The New Yorker ran a short profile of Maurice R. "Hank" Greenberg of AIG last week that contained a curious statement:
In the current election, he’s supporting John McCain,
largely because of the Arizonan’s support for the war in Iraq.
Greenberg’s reasons might well serve as his credo. “I don’t think you
tell the enemy when you are going to leave,” he said. “It’s painful and
expensive, but we’re committed.”
Reading that, I found it hard to believe that Greenberg supports McCain just because of his exit plans for the war in Iraq; then I had my usual suspicion about the unspoken agendas of rightwing Jews in our public life, and wondered whether the statement was not shorthand for a larger belief on Greenberg's part about McCain's hawkish policy in the Middle East. Hunting the net, I found some evidence for my suspicion. Greenberg is a big deal in the Council on Foreign Relations; and two years ago he was interviewed by the National Interest after meeting the Iranian President Ahmadinejad. Greenberg said that he had had had a "personal exchange" with Ahmadinejad over his statements about the Holocaust, and had cited his own experience as an American infantryman in World War 2.
MRG: I responded: "Listen, I went through Dachau during the war. To suggest it didn't occur is simply a lie." … I think it's almost impossible to do business with him as long
as he has those views. He says: "Why should the Palestinians suffer
even if there was a Holocaust? What does one have to do with the
other?" I mean, they have nothing to do with each other. We don't link
them together. And we discussed that. They're not linked.
thinks the Palestinians should be permitted to return, that's never
going to happen. If the Palestinians returned to Israel, they'd swamp
the country and there wouldn't be an Israel. But he doesn't want an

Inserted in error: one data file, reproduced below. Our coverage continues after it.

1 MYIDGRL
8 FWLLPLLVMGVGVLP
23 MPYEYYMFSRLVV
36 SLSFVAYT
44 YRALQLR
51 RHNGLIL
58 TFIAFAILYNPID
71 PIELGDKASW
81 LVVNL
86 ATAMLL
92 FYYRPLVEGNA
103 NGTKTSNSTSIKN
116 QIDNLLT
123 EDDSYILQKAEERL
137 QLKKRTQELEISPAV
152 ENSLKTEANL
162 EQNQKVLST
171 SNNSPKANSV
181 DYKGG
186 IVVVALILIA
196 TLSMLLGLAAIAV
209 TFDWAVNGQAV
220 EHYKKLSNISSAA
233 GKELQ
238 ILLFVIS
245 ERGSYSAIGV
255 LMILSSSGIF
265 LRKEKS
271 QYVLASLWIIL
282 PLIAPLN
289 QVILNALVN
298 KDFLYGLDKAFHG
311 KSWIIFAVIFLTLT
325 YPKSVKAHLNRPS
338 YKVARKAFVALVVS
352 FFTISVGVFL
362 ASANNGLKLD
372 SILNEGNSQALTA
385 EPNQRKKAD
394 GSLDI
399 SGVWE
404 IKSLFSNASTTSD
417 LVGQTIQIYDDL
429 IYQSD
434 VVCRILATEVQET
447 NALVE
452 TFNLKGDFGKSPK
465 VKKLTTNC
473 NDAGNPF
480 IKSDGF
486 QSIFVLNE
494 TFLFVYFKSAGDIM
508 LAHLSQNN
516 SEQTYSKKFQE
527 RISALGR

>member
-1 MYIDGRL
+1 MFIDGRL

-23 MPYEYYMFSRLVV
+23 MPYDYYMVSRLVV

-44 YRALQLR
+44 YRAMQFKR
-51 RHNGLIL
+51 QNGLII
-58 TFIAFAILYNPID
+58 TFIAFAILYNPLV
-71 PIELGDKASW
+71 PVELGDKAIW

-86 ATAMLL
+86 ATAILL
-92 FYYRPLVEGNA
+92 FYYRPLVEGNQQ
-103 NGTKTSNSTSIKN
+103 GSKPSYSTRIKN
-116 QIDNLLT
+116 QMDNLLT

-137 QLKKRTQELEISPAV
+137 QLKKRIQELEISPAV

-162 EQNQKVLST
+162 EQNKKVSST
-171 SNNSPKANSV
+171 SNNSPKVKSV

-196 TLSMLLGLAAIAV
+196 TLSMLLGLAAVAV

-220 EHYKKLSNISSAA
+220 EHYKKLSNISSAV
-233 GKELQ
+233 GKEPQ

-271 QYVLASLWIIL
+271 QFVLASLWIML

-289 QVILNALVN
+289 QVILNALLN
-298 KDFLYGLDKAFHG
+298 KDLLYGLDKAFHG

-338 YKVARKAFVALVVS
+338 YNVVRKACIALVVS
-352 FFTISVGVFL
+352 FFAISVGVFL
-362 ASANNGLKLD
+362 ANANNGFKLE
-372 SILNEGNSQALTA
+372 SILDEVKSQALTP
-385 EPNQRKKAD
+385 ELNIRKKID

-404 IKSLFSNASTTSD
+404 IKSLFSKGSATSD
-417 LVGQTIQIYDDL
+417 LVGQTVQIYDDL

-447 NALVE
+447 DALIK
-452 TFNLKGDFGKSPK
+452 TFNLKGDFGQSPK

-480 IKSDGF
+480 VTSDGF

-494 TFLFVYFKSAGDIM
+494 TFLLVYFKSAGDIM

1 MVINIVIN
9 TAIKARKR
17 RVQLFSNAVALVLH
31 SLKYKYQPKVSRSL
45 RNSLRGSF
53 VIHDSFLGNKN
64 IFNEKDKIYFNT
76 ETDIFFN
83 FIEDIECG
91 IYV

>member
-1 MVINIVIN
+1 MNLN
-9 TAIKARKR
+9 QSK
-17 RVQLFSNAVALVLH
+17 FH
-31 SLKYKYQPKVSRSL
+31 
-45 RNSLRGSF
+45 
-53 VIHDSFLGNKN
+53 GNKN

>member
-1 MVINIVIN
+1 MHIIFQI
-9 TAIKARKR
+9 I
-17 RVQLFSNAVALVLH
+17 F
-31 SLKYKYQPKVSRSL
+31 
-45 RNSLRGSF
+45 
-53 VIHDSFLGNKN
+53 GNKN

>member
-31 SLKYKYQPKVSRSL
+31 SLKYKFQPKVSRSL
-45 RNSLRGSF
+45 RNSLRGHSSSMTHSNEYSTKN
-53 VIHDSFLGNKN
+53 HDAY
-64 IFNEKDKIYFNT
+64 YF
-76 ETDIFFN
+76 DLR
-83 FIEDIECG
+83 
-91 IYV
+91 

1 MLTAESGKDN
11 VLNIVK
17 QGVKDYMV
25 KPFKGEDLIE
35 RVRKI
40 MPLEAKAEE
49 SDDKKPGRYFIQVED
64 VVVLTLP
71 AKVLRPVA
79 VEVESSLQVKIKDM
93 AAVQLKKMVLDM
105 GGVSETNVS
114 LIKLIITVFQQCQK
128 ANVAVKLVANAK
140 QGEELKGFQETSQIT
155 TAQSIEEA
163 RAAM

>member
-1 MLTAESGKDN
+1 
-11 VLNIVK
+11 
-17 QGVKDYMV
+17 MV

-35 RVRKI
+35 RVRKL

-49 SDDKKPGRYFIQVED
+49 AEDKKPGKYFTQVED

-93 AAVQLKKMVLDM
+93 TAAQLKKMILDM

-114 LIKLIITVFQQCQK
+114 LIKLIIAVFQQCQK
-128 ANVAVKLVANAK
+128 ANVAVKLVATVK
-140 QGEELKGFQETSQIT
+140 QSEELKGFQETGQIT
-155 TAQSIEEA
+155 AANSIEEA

Q: It sounds like he didn't make any effort to try to reach out…
MRG: No, no. There was no effort to reach out. He's offensive. He's smug. He's a danger.
Q: Did the council make the right decision in inviting him?
MRG: I think we made the right decision to meet with him because now we have confirmed what he is….We can't deal with him. You can't deal with this guy. I do not believe
that we should let him come into possession of the capabilities to
manufacture a nuclear device, or achieve it by an indirect means, such
as buying it from somebody else.
There's actually a strong connection between the Holocaust and the Palestinian dispossession: Jewish suffering in the Holocaust justified for Harry Truman, and many others in the west, the 1947 partition that guaranteed a Jewish state on 56 percent of historical Palestine. Truman has said that his subsequent recognition of the Israeli state on 78 percent of those lands, following a war that included a lot of ethnic cleansing, stemmed from his empathy for Jewish suffering. So the Palestinians lost out because of European crimes.
Back to the agenda issue. Greenberg expresses the usual outrage over Ahmadinejad and the Palestinians that a lot of center-right Jews of his generation have. He says that Israel can do no wrong, completely accepts the 2006 Lebanaon war, and says the right of return is crazy.
I'm back to the question of suspicion. I wonder how much of Greenberg's positions on the Middle East are driven by his feelings about Israel, the Palestinians and Iran, and possibly too by his Zionism. It's a legitimate suspicion on my part; and one that the New Yorker's mystification only fosters. Even as the Republican Jewish Coalition stokes Holocaust fervor against Obama and Ahmadinejad–no hidden agenda there–Greenberg gets to say, He's for McCain because he's for the Iraq war… It's funny how religious motivation is completely accepted by journalists when it comes to rightwing Christians in Ohio who don't like gay marriage, but completely off the books when it comes to blue state Jews who have played an important role in a 60-year cycle of violence in Israel/Palestine.